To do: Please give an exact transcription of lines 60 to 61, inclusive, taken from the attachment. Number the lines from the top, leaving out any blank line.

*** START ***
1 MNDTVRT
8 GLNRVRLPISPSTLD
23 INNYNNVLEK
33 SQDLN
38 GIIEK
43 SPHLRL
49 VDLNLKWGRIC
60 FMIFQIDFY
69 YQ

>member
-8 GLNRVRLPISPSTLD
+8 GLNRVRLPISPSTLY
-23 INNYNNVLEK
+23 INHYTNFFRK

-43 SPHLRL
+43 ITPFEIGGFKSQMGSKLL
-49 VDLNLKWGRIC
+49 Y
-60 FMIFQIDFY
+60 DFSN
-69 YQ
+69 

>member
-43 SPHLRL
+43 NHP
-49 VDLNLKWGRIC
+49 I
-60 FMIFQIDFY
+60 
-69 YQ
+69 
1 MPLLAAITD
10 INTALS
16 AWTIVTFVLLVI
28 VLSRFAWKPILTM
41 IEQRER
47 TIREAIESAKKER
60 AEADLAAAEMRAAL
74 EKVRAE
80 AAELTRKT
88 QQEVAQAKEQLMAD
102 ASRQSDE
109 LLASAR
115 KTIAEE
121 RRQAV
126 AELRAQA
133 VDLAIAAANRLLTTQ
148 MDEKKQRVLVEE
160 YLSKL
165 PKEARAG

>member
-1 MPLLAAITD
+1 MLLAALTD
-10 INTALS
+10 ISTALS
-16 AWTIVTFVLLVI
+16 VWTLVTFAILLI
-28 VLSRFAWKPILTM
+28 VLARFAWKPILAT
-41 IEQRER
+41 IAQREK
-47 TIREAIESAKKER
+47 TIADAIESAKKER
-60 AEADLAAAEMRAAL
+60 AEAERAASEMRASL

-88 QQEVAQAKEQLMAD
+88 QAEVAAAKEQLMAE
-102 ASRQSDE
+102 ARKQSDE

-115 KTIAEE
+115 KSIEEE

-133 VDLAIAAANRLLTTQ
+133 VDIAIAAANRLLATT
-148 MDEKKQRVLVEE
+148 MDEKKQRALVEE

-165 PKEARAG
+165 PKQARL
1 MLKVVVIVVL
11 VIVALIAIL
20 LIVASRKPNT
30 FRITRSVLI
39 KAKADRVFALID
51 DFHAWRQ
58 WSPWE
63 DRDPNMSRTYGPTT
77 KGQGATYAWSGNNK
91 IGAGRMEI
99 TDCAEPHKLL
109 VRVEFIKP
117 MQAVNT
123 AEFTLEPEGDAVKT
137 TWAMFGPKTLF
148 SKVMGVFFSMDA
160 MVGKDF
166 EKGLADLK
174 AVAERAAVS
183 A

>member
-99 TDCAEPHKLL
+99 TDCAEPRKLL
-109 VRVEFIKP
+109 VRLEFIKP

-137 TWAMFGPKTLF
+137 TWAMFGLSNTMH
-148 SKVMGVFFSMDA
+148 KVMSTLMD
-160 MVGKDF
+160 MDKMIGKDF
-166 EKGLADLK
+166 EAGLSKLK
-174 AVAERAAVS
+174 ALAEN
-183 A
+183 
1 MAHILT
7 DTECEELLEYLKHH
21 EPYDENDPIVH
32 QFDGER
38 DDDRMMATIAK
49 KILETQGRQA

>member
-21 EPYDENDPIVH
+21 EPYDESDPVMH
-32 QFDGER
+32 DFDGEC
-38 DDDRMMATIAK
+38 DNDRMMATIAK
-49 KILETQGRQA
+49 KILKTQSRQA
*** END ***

-41 IEQRER
+41 IAQREK